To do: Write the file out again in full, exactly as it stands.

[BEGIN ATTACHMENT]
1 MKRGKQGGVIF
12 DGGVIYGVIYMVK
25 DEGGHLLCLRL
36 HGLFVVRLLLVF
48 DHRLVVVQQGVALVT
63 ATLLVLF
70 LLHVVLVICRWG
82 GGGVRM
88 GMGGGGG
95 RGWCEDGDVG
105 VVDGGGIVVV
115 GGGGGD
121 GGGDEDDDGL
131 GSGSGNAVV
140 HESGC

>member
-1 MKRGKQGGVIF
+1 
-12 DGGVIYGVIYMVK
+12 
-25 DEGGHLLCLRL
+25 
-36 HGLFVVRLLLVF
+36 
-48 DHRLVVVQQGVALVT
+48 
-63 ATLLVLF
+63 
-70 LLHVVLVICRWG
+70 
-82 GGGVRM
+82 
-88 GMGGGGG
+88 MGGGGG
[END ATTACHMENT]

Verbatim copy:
1 MKRGKQGGVIF
12 DGGVIYGVIYMVK
25 DEGGHLLCLRL
36 HGLFVVRLLLVF
48 DHRLVVVQQGVALVT
63 ATLLVLF
70 LLHVVLVICRWG
82 GGGVRM
88 GMGGGGG
95 RGWCEDGDVG
105 VVDGGGIVVV
115 GGGGGD
121 GGGDEDDDGL
131 GSGSGNAVV
140 HESGC

>member
-1 MKRGKQGGVIF
+1 
-12 DGGVIYGVIYMVK
+12 
-25 DEGGHLLCLRL
+25 
-36 HGLFVVRLLLVF
+36 
-48 DHRLVVVQQGVALVT
+48 
-63 ATLLVLF
+63 
-70 LLHVVLVICRWG
+70 
-82 GGGVRM
+82 
-88 GMGGGGG
+88 MGGGGG